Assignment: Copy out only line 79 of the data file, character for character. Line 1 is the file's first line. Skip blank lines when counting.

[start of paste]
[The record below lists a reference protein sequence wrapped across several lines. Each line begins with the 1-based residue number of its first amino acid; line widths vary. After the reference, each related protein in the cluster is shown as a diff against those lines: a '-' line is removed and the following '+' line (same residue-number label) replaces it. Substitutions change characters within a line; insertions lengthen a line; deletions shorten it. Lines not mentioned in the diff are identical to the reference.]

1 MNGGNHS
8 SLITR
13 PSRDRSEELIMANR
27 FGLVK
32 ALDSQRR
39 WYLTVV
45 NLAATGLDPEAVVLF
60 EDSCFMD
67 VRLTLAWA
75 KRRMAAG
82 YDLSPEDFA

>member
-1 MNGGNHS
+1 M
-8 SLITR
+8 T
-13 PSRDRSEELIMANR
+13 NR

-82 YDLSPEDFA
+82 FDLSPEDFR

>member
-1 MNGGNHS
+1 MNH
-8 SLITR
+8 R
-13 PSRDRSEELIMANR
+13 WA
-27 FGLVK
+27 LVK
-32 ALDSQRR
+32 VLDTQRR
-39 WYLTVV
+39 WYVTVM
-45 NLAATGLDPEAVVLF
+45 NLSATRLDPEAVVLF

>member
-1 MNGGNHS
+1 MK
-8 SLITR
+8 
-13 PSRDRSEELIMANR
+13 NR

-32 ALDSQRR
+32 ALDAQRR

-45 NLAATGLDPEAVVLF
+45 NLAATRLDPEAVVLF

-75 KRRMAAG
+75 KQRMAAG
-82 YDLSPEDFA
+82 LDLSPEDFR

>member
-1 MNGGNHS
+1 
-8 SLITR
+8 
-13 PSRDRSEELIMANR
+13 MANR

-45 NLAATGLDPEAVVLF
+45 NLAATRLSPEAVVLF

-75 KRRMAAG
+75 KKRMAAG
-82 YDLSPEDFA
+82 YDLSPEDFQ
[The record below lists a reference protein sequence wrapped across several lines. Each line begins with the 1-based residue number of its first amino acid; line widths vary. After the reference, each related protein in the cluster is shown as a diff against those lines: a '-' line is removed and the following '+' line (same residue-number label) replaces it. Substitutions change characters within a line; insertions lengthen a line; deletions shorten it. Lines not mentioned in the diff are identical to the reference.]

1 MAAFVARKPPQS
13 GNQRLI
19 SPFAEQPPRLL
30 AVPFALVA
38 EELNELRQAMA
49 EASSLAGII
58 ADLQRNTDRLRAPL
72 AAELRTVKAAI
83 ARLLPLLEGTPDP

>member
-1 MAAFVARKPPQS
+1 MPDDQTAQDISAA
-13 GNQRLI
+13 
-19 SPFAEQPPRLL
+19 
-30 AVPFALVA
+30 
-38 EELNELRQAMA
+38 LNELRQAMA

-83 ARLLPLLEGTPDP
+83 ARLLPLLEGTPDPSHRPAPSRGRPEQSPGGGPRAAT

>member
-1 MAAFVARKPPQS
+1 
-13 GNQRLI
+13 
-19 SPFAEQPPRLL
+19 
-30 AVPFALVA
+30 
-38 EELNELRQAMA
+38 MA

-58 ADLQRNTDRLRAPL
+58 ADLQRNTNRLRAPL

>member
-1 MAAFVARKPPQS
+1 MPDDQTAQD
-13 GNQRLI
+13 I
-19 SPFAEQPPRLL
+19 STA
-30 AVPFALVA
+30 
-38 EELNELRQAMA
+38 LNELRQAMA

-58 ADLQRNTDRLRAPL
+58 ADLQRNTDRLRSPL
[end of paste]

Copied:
+13 